Another earthquake, another fake antivirus, as criminals jumped quickly on Japan's earthquake news to get malicious links up in search results using black-hat SEO poisoning techniques.
Within hours of the devastating earthquake and tsunami in Japan,
cyber-criminals had poisoned search results based on the disaster with
Users searching on "most recent earthquake in Japan"
may encounter some malicious links to fake anti-virus software, Trend Micro
researchers said March 11. Malware writers used black-hat search engine
manipulation techniques to push these links to the top of the search results,
according to a post on the company's Malware
"We immediately monitored for any active attacks as soon as news broke
out, and true enough we saw Web pages inserted with key words related to the
earthquake," Norman Ingal, a threat response engineer at Trend Micro,
The Japan Meteorological Agency said the 8.9-magnitude earthquake, the
strongest in the country's history, hit the Pacific Ocean
at around 2:46 p.m. local time March 11. The earthquake caused extensive damage
in Sendai, the city on the country's
northeast coast that is nearest the epicenter, and triggered 20-foot-tall
tsunamis and caused widespread fires all along the Japanese east coast. Other
tsunamis triggered by the quake hit Hawaii
and another is heading for the West Coast of the United
People are turning to the Web for the latest information and images from the
earthquake and tsunamis. Cyber-criminals are taking advantage of the intense
interest to further their own agenda.
"One of the active sites that we saw used the keyword 'most recent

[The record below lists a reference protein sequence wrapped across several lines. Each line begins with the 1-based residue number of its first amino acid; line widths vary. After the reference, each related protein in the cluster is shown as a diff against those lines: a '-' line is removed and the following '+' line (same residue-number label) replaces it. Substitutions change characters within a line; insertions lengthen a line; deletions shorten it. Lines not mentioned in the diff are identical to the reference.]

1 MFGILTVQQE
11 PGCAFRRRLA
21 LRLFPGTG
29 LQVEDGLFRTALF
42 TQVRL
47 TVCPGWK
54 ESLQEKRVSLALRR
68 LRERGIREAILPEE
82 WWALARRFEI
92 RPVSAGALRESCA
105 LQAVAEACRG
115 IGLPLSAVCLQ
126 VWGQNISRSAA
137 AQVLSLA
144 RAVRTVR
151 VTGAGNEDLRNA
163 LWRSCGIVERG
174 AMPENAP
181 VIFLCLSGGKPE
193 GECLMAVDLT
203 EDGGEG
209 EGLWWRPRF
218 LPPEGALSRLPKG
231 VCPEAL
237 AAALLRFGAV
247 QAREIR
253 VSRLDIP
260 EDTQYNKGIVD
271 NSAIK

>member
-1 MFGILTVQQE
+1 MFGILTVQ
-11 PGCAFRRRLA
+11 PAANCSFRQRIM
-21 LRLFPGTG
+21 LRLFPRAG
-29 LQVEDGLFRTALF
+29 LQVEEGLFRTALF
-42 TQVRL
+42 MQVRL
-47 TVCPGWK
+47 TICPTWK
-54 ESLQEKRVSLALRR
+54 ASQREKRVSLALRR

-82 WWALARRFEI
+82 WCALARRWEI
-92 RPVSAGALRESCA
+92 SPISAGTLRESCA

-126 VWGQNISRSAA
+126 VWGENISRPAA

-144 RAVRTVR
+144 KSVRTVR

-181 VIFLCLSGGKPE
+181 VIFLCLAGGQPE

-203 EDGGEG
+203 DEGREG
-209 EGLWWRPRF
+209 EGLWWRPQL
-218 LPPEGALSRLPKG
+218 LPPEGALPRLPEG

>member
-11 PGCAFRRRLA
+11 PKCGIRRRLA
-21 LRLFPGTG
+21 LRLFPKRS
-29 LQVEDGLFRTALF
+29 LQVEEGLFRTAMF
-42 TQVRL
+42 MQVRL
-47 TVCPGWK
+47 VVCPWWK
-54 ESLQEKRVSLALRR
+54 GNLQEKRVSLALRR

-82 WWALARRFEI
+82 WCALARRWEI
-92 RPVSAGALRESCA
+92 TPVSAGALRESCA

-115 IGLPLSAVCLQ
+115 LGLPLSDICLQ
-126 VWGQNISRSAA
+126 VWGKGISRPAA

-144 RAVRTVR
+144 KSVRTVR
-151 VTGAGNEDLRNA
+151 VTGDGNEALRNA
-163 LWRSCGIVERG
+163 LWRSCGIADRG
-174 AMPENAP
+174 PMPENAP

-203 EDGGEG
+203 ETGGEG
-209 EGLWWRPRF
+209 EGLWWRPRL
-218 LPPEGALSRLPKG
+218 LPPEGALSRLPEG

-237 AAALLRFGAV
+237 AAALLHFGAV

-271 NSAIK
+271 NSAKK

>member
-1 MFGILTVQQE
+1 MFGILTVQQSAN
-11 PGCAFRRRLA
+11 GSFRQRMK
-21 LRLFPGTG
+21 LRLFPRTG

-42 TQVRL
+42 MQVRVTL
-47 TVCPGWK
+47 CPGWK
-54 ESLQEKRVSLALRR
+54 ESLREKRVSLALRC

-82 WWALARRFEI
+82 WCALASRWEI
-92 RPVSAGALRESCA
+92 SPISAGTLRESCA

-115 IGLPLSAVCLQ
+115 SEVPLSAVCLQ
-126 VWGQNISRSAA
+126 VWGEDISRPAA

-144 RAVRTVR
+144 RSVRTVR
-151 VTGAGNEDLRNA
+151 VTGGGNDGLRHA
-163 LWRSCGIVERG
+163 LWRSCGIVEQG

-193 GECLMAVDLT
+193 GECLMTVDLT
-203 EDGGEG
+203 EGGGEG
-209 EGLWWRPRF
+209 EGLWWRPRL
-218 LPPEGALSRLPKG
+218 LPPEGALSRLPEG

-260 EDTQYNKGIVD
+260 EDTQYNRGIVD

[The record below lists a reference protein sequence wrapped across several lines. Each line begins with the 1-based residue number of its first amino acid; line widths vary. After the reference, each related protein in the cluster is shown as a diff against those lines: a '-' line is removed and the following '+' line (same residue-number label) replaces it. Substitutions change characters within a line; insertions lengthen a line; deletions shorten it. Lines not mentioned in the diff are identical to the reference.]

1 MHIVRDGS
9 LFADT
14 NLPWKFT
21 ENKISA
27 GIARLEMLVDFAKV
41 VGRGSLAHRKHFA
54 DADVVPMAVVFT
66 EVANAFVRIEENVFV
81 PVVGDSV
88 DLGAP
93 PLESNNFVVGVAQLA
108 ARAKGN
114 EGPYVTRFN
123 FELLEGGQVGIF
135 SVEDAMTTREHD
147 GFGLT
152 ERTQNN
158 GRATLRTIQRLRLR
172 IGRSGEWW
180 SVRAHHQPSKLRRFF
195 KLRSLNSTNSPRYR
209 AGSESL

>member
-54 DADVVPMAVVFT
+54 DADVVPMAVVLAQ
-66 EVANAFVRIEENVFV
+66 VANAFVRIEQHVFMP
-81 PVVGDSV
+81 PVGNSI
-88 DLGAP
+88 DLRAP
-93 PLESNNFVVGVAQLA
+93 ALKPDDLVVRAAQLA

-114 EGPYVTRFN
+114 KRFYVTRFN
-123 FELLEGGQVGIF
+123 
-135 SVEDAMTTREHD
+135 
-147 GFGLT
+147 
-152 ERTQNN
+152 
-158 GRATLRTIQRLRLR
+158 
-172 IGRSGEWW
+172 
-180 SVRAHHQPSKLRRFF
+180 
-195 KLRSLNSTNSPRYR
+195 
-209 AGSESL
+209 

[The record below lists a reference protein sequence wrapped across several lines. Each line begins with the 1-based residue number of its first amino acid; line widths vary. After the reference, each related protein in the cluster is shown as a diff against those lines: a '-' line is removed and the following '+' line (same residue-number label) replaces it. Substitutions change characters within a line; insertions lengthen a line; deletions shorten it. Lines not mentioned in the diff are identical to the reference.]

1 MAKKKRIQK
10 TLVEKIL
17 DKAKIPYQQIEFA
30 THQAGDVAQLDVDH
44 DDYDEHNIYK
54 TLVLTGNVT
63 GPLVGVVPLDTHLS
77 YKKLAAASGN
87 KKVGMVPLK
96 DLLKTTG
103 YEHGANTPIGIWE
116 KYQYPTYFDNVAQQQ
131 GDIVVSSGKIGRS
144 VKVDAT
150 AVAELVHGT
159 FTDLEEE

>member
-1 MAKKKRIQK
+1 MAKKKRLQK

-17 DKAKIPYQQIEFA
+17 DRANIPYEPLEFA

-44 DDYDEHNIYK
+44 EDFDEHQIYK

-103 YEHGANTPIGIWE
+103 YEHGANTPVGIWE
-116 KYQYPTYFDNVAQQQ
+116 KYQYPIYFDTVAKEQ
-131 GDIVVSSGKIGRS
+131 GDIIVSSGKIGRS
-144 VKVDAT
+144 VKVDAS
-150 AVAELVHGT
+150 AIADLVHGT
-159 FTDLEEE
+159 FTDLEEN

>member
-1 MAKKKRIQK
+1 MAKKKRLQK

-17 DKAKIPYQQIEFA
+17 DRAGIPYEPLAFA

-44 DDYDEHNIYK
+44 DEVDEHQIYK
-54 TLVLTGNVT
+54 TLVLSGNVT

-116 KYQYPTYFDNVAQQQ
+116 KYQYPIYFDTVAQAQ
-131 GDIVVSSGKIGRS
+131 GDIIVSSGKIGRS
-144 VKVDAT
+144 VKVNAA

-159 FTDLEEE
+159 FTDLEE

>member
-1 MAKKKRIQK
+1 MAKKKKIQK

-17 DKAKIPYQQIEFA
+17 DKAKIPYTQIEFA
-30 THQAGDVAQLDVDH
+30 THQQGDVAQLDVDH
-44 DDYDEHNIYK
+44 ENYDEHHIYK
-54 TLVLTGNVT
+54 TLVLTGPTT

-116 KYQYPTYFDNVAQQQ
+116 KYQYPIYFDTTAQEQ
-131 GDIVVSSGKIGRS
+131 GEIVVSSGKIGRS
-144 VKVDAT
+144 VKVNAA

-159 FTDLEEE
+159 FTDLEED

earthquake in Japan'
and led to FAKEAV variants we currently detect as Mal_FakeAV-25," Ingal
According to a screenshot on the Malware Blog, the malicious links have the
search term in the title and in the URL, but the description is keyword heavy
with no actual content. A malicious link that was returned on the search had
the following description, "most recent earthquake in japan topic-most
recent earthquake in japan articles," compared with legitimate news outlets
that had more informative text.
One link's description even read "a swarm of earthquakes hit Mt St
Helens volcano on 14th
Trend Micro recommended that readers get the latest news from trusted media
outlets instead of relying on straight searches "to prevent being
victimized by this blackhat SEO." If search results are necessary,
carefully looking at the description may be helpful in weeding out some of the
most egregious links.
A quick search by eWEEK on Google returned two suspicious links on the first
page and several more on subsequent pages. Bing had more links that looked
suspicious appearing on the first page. Trend Micro expects more SEO poisoning
attempts down the line in order to stay on that all-important first page.
Black-hat SEO poisoning attempts to take advantage of current events and
topics of interest are not unusual. Cyber-criminals did the same thing a day
after a 6.0-magnitude earthquake hit Manila,
, last March, pushing up links to fake antivirus software on
search result pages for "earthquake manila philippines."
There were similar attempts shortly after the Haiti
earthquakes, as well.
"One thing for sure though is that cybercriminals will most definitely
ride on every earthquake or natural calamity news that will hit," Carolyn
Guevarra wrote on the Malware Blog.